Political Use of Terrorism Threat Alerts

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The U.S. Government has once again raised the threat alert for terrorism to the “orange” level. This action requires more surveillance, more deployment of military and law enforcement personnel, more agitation of the community, and more fear on the part of the public. Raising threat assessments should be justifiable, but are they?

News reports from this week indicate that the Bush administration Office of Homeland Security has raised the threat assessment for domestic terrorism in the absence of any firm data. Our citizens are being inconvenienced and their fears heightened for no specific reason. Maybe it is, in police terms, a “hunch”.

One can see Tom Ridge and Asa Hutchinson and Donald Rumsfeld meeting privately (no stenographers or tape recorders present). Rumsfeld leads the conversation: “Men, we have a great opportunity at this time. Terrorist bombings in Morocco and Saudi Arabia are in the news. It is time to act!”, says General Rumsfeld. “How so!?” asks former Governor Ridge. Rumsfeld retorts, “Can’t you see, you imbecile!” He continues, “We have a ready-made opportunity to build on the Fear Factor!” We need to drive home to the American people how dangerous this world is nowadays!” Rumsfeld concludes, “Raise the terror alert to red, immediately!”

The Homeland Security officials seem perplexed, and stand in silence for a moment. It is not easy to contradict a man as intense as “Don the Dominator” Rumsfeld. Finally, Tom Ridge gathers himself and speaks — “But sir, we have no data to indicate an imminent attack. We have no intelligence to indicate any actions against the homeland are about to occur. How can you justify a red alert?”

“Okay, okay, Make it orange. We’ve got to work that Fear Factor in order to justify all this spending. Make it orange, and let’s hope something will occur to justify us bringing the alert status to red”, Rumsfeld continues. “And do not lower the alert status below orange until further notice”, no matter how safe things seem”, says Rumsfeld, as he heads briskly for the door.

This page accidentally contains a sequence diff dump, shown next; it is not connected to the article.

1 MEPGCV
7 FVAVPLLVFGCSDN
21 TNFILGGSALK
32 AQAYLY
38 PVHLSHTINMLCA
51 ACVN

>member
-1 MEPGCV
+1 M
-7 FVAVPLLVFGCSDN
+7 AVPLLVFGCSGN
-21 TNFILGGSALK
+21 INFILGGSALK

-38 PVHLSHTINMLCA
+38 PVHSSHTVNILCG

Ridge and Hutchinson call in their best subordinates to write a convincing report on why the threat level is perceived to warrant heightened status in the absence of any intelligence or any specific threats.

The American people get played like an old ragtime piano. “Danger! Danger!” is the song, and it is played again and again. Very quickly, the public has become so accustomed to danger, that it seems oddly more comfortable to hear the “danger” tune in the background than to hear silence. Subconscious forces enter into play. Acquiescence to additional “defense” spending is a certainty. No amount is too high to pay for American security! Better to burden the unborn with humongous national debt than to feel insecure!

Of course, deep in their souls, Americans know that money does not buy security. Even in their “safe rooms”, the wealthy feel at risk. Security experts privately tell the President, the Congress and anyone paying for their information that competent terrorists or criminals can always find weaknesses to exploit. The danger is as great as ever, and perhaps greater, since “national defense” has gone on an international offensive, creating more enmity, more victims, and an increased array of revenge-minded haters of America.

However, the political use of terror threats keeps the engines of military spending humming right along. That was a Bush priority all along — after all, isn’t that how Bush Senior, Frank Carlucci, and all the other investors in the Carlyle Group and other defense investors keep getting wealthier by the minute.

Terrorism means times are good if you are a defense investor. Keep up the alerts! Keep up the war! Let the good times roll!

The writer is a member of several falconry and ornithological clubs and organizations. He contributed above article to Media Monitors Network (MMN) from California, USA.

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The writer is a member of several falconry and ornithological clubs and organizations. He contributed this article to Media Monitors Network (MMN) from California, USA.

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